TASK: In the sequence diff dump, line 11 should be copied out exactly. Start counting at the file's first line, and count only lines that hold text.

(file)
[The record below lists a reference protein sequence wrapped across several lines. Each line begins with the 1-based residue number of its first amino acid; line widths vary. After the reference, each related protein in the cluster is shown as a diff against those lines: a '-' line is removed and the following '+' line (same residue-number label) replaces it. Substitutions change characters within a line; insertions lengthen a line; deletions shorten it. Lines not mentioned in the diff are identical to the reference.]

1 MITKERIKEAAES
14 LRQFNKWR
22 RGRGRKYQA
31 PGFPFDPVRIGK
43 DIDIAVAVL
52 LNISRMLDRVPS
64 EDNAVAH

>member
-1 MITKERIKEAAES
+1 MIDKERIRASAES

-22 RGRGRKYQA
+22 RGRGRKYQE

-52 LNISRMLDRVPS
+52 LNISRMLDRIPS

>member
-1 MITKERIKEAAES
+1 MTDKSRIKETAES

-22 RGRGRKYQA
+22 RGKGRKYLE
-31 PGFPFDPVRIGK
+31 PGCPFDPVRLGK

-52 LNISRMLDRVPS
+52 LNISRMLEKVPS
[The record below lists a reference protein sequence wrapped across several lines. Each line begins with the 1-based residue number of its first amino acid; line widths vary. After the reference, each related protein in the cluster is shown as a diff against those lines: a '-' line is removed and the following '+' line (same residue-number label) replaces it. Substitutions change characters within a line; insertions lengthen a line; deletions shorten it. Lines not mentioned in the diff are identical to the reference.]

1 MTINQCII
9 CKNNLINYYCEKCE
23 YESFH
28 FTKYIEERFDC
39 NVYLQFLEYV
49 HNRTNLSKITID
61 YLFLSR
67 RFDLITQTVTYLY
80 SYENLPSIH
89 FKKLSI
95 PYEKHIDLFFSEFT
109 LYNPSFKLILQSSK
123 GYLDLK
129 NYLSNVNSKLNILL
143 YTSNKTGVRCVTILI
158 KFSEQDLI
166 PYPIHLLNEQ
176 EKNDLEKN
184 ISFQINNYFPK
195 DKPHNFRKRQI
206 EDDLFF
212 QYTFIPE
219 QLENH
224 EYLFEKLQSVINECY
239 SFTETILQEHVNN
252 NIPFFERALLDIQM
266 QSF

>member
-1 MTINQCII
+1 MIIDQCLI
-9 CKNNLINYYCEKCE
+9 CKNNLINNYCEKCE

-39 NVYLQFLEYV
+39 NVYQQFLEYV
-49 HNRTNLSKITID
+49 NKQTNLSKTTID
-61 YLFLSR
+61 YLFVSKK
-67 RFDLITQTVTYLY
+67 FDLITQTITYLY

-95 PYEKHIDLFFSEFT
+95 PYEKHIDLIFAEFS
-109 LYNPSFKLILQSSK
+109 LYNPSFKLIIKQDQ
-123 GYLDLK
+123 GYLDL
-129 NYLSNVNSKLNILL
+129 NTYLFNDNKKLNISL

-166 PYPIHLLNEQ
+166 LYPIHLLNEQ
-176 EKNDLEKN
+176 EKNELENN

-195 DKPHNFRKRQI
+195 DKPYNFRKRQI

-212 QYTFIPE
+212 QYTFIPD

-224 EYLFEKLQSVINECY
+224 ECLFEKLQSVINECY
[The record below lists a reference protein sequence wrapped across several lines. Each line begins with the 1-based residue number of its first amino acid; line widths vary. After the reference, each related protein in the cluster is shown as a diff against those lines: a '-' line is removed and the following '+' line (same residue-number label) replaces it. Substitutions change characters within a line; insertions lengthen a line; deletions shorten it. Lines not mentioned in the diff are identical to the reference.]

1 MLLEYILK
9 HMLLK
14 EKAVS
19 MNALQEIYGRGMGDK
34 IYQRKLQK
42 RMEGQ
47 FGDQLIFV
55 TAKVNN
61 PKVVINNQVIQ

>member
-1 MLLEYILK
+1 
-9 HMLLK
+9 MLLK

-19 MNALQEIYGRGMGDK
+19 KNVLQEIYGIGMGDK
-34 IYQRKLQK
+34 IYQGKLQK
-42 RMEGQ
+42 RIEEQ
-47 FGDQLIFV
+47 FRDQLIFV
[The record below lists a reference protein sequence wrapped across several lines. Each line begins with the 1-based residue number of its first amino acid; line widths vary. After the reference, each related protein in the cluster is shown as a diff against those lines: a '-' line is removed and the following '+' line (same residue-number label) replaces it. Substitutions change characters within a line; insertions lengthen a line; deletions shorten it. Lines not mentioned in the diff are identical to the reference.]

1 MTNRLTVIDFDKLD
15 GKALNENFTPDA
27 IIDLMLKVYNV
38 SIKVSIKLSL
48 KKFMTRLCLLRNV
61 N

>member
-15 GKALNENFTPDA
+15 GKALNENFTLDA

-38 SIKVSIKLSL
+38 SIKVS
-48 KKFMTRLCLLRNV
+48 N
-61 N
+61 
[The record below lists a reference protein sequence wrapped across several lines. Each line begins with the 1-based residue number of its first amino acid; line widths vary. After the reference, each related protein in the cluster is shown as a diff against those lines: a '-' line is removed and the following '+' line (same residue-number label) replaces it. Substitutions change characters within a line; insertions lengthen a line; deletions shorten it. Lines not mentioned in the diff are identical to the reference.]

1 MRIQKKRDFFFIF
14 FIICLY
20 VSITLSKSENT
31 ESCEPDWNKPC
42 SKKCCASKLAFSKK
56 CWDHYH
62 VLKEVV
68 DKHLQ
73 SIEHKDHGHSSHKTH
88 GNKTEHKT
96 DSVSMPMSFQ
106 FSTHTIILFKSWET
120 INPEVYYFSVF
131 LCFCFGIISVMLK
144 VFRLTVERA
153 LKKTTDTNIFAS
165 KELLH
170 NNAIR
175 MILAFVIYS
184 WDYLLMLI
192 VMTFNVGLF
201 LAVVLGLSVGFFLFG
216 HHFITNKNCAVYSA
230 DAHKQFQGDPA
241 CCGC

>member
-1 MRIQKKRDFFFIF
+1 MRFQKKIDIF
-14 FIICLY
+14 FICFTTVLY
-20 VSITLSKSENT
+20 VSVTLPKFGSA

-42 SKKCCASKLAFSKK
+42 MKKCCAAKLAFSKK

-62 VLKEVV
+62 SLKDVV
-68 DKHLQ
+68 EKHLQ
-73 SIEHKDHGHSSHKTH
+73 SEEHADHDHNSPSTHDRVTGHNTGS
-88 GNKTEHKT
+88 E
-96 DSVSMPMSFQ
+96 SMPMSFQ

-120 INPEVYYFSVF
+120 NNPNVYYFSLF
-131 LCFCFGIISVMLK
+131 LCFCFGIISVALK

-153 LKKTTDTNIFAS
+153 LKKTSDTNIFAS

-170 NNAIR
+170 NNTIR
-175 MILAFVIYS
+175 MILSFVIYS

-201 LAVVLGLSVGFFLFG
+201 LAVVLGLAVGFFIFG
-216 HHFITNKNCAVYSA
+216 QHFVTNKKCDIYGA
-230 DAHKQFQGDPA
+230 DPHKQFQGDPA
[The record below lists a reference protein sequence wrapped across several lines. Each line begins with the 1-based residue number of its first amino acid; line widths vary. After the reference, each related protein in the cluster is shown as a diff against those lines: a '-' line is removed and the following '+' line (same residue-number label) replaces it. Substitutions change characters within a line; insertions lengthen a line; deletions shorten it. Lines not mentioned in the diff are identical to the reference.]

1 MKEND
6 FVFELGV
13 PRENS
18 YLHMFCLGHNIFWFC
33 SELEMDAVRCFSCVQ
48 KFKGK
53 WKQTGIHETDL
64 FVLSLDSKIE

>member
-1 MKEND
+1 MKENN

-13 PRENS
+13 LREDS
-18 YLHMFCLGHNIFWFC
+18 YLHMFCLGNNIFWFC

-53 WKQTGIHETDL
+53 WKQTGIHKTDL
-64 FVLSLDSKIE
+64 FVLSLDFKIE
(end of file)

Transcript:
+1 MIDKERIRASAES